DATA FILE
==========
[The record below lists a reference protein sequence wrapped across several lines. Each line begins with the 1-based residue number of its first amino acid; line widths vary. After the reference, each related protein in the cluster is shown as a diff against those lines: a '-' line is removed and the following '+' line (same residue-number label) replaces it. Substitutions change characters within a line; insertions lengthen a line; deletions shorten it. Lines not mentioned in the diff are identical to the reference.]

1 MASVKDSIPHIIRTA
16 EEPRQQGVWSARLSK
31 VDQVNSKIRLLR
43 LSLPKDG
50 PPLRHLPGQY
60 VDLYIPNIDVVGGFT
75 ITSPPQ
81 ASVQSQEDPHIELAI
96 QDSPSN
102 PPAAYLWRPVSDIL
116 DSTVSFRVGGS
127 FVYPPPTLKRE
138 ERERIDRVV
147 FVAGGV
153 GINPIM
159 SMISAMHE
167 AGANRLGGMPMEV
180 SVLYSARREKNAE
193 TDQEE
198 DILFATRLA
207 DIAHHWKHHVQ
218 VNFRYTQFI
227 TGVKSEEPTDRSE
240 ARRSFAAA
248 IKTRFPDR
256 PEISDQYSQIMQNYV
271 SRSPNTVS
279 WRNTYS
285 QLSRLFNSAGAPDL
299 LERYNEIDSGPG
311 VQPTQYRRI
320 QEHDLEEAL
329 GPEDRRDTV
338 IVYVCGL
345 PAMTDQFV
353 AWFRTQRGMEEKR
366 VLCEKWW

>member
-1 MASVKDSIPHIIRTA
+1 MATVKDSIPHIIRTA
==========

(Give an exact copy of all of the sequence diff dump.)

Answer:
[The record below lists a reference protein sequence wrapped across several lines. Each line begins with the 1-based residue number of its first amino acid; line widths vary. After the reference, each related protein in the cluster is shown as a diff against those lines: a '-' line is removed and the following '+' line (same residue-number label) replaces it. Substitutions change characters within a line; insertions lengthen a line; deletions shorten it. Lines not mentioned in the diff are identical to the reference.]

1 MASVKDSIPHIIRTA
16 EEPRQQGVWSARLSK
31 VDQVNSKIRLLR
43 LSLPKDG
50 PPLRHLPGQY
60 VDLYIPNIDVVGGFT
75 ITSPPQ
81 ASVQSQEDPHIELAI
96 QDSPSN
102 PPAAYLWRPVSDIL
116 DSTVSFRVGGS
127 FVYPPPTLKRE
138 ERERIDRVV
147 FVAGGV
153 GINPIM
159 SMISAMHE
167 AGANRLGGMPMEV
180 SVLYSARREKNAE
193 TDQEE
198 DILFATRLA
207 DIAHHWKHHVQ
218 VNFRYTQFI
227 TGVKSEEPTDRSE
240 ARRSFAAA
248 IKTRFPDR
256 PEISDQYSQIMQNYV
271 SRSPNTVS
279 WRNTYS
285 QLSRLFNSAGAPDL
299 LERYNEIDSGPG
311 VQPTQYRRI
320 QEHDLEEAL
329 GPEDRRDTV
338 IVYVCGL
345 PAMTDQFV
353 AWFRTQRGMEEKR
366 VLCEKWW

>member
-1 MASVKDSIPHIIRTA
+1 MATVKDSIPHIIRTA